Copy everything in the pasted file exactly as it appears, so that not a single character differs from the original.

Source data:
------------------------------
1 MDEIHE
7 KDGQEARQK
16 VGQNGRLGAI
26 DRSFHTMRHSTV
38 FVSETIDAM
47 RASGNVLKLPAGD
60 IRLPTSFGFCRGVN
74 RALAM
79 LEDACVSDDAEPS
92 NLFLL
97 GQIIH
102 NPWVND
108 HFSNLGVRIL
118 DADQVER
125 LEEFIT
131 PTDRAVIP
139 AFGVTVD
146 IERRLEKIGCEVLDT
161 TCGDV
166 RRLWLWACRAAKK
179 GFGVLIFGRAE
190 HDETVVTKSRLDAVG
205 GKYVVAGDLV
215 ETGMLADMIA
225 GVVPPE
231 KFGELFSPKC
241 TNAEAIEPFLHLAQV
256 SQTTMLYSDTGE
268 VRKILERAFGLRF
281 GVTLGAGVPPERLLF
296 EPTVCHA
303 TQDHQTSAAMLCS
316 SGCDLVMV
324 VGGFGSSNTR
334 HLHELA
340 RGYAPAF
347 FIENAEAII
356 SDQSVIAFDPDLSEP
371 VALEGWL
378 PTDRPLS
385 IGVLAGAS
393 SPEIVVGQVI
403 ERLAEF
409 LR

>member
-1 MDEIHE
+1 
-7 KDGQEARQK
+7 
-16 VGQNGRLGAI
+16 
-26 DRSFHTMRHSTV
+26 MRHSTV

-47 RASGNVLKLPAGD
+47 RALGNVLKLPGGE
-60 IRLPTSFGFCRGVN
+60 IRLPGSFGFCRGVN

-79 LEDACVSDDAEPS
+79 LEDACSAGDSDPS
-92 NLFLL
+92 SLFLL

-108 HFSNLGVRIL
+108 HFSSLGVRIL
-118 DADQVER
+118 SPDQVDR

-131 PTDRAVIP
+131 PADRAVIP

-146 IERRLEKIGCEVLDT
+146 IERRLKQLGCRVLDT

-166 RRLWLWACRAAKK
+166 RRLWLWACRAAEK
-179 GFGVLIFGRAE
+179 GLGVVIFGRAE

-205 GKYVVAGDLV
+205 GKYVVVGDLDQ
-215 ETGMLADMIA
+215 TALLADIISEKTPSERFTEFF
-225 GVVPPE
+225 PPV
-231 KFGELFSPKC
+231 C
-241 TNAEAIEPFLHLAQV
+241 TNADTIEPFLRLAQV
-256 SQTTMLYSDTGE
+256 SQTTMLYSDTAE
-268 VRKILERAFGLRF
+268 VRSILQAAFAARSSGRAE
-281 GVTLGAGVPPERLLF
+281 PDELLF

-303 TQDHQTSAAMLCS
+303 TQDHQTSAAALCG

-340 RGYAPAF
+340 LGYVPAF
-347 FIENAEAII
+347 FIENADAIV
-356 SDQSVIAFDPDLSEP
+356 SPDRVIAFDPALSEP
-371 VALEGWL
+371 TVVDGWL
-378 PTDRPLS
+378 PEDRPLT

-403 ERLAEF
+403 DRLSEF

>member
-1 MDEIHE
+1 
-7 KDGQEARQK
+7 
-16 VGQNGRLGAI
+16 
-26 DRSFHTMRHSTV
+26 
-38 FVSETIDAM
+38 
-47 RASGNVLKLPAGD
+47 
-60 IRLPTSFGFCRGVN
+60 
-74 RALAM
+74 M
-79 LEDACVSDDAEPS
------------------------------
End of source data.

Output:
1 MDEIHE
7 KDGQEARQK
16 VGQNGRLGAI
26 DRSFHTMRHSTV
38 FVSETIDAM
47 RASGNVLKLPAGD
60 IRLPTSFGFCRGVN
74 RALAM
79 LEDACVSDDAEPS
92 NLFLL
97 GQIIH
102 NPWVND
108 HFSNLGVRIL
118 DADQVER
125 LEEFIT
131 PTDRAVIP
139 AFGVTVD
146 IERRLEKIGCEVLDT
161 TCGDV
166 RRLWLWACRAAKK
179 GFGVLIFGRAE
190 HDETVVTKSRLDAVG
205 GKYVVAGDLV
215 ETGMLADMIA
225 GVVPPE
231 KFGELFSPKC
241 TNAEAIEPFLHLAQV
256 SQTTMLYSDTGE
268 VRKILERAFGLRF
281 GVTLGAGVPPERLLF
296 EPTVCHA
303 TQDHQTSAAMLCS
316 SGCDLVMV
324 VGGFGSSNTR
334 HLHELA
340 RGYAPAF
347 FIENAEAII
356 SDQSVIAFDPDLSEP
371 VALEGWL
378 PTDRPLS
385 IGVLAGAS
393 SPEIVVGQVI
403 ERLAEF
409 LR

>member
-1 MDEIHE
+1 
-7 KDGQEARQK
+7 
-16 VGQNGRLGAI
+16 
-26 DRSFHTMRHSTV
+26 MRHSTV

-47 RASGNVLKLPAGD
+47 RALGNVLKLPGGE
-60 IRLPTSFGFCRGVN
+60 IRLPGSFGFCRGVN

-79 LEDACVSDDAEPS
+79 LEDACSAGDSDPS
-92 NLFLL
+92 SLFLL

-108 HFSNLGVRIL
+108 HFSSLGVRIL
-118 DADQVER
+118 SPDQVDR

-131 PTDRAVIP
+131 PADRAVIP

-146 IERRLEKIGCEVLDT
+146 IERRLKQLGCRVLDT

-166 RRLWLWACRAAKK
+166 RRLWLWACRAAEK
-179 GFGVLIFGRAE
+179 GLGVVIFGRAE

-205 GKYVVAGDLV
+205 GKYVVVGDLDQ
-215 ETGMLADMIA
+215 TALLADIISEKTPSERFTEFF
-225 GVVPPE
+225 PPV
-231 KFGELFSPKC
+231 C
-241 TNAEAIEPFLHLAQV
+241 TNADTIEPFLRLAQV
-256 SQTTMLYSDTGE
+256 SQTTMLYSDTAE
-268 VRKILERAFGLRF
+268 VRSILQAAFAARSSGRAE
-281 GVTLGAGVPPERLLF
+281 PDELLF

-303 TQDHQTSAAMLCS
+303 TQDHQTSAAALCG

-340 RGYAPAF
+340 LGYVPAF
-347 FIENAEAII
+347 FIENADAIV
-356 SDQSVIAFDPDLSEP
+356 SPDRVIAFDPALSEP
-371 VALEGWL
+371 TVVDGWL
-378 PTDRPLS
+378 PEDRPLT

-403 ERLAEF
+403 DRLSEF

>member
-1 MDEIHE
+1 
-7 KDGQEARQK
+7 
-16 VGQNGRLGAI
+16 
-26 DRSFHTMRHSTV
+26 
-38 FVSETIDAM
+38 
-47 RASGNVLKLPAGD
+47 
-60 IRLPTSFGFCRGVN
+60 
-74 RALAM
+74 M
-79 LEDACVSDDAEPS